It took Mongolian nomad Pagvajaviin Shatarbaatar seven days to get to his polling station as the sprawling, sparsely populated country he lives in went to the polls on Wednesday.
Given that he was accompanied by more than 2,000 sheep, goats and horses, it was far from easy.
And there were many like him, including this man (above) in Zuunmod district, south of Ulan Bator, who travelled far and wide to cast their votes, and convey their unhappiness over the ruling Democrats' economic management.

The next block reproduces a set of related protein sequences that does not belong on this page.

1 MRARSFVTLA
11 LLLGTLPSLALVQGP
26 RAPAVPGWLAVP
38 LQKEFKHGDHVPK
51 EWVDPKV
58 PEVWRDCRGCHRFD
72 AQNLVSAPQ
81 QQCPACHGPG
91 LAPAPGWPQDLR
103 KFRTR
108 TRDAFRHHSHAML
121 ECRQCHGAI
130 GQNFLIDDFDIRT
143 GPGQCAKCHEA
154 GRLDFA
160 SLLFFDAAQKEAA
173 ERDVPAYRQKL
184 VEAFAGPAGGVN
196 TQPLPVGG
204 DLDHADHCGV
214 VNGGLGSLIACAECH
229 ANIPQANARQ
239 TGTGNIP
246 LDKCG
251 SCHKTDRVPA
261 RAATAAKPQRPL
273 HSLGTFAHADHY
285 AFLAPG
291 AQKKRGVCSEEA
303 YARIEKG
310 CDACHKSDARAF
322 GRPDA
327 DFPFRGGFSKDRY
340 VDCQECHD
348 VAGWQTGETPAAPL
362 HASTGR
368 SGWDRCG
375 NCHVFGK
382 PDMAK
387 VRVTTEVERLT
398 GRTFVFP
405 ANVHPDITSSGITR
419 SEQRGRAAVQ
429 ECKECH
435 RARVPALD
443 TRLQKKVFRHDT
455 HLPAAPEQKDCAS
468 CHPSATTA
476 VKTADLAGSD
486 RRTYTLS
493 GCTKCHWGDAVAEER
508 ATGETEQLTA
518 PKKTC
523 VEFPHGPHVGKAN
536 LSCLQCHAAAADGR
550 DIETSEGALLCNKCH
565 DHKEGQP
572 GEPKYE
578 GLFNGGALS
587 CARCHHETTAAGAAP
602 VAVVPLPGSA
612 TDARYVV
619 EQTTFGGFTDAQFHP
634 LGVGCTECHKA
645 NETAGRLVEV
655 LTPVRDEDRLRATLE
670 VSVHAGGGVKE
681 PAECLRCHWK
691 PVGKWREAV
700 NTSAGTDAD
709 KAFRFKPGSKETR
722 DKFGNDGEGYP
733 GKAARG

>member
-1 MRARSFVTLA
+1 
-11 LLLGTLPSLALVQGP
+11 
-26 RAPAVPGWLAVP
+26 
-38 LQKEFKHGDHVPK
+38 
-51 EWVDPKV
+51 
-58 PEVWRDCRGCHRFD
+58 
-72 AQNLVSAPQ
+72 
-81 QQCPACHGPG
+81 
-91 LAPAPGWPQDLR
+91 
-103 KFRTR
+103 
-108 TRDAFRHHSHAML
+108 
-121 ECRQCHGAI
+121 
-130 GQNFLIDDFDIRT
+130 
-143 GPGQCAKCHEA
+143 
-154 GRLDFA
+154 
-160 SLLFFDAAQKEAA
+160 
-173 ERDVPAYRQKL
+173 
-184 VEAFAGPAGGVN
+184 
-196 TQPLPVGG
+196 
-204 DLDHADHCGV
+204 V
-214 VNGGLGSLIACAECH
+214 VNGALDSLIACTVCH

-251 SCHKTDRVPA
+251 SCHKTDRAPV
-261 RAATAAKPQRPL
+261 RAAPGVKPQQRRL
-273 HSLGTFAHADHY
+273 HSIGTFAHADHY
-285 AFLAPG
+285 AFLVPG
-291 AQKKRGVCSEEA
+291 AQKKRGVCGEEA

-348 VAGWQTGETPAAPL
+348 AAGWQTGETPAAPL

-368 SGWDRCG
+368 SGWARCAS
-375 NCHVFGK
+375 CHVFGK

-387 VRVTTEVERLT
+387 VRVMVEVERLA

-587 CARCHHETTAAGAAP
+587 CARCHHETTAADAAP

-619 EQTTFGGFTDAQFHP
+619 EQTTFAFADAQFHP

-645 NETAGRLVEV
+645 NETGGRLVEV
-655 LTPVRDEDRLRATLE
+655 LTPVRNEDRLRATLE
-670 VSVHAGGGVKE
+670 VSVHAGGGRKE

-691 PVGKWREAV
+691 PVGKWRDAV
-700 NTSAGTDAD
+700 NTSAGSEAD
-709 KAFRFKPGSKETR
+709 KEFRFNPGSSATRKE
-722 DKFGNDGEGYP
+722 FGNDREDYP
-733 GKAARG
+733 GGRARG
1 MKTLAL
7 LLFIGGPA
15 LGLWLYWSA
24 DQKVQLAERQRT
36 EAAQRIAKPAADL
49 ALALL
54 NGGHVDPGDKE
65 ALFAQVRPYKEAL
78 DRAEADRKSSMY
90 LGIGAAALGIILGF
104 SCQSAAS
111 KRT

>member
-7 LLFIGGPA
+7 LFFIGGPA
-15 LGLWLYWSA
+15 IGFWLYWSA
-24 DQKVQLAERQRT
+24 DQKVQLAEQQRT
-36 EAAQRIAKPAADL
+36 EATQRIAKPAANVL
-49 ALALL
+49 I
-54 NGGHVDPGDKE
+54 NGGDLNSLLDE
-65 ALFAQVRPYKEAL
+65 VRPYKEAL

The former Soviet bloc state, which saw a peaceful revolution in 1990, is struggling to benefit from its vast natural resources amid disputes over foreign investment and slumping demand from its giant neighbour China.
After a campaign dominated by concern over slow economic growth, the opposition Mongolian People's Party (MPP) swept back to power in a landslide victory yesterday.
The Democratic Party won nine seats, down from 37. The MPP won 85 per cent of the vote, with 65 seats in the 76-member Parliament.
REUTERS, AGENCE FRANCE-PRESSE